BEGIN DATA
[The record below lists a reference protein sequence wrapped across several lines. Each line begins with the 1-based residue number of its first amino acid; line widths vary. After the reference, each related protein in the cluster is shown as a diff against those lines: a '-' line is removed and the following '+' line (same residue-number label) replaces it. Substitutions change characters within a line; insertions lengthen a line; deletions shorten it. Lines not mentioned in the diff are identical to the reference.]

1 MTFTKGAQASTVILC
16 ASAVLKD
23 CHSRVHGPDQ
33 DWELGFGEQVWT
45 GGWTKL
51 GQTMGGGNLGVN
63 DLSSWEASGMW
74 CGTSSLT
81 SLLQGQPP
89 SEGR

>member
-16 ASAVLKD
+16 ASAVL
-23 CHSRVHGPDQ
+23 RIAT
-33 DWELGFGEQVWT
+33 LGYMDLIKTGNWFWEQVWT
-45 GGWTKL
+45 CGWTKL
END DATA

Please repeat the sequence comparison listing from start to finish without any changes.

[The record below lists a reference protein sequence wrapped across several lines. Each line begins with the 1-based residue number of its first amino acid; line widths vary. After the reference, each related protein in the cluster is shown as a diff against those lines: a '-' line is removed and the following '+' line (same residue-number label) replaces it. Substitutions change characters within a line; insertions lengthen a line; deletions shorten it. Lines not mentioned in the diff are identical to the reference.]

1 MTFTKGAQASTVILC
16 ASAVLKD
23 CHSRVHGPDQ
33 DWELGFGEQVWT
45 GGWTKL
51 GQTMGGGNLGVN
63 DLSSWEASGMW
74 CGTSSLT
81 SLLQGQPP
89 SEGR

>member
-16 ASAVLKD
+16 ASAVL
-23 CHSRVHGPDQ
+23 RIAT
-33 DWELGFGEQVWT
+33 LGYMDLIKTGNWFWEQVWT
-45 GGWTKL
+45 CGWTKL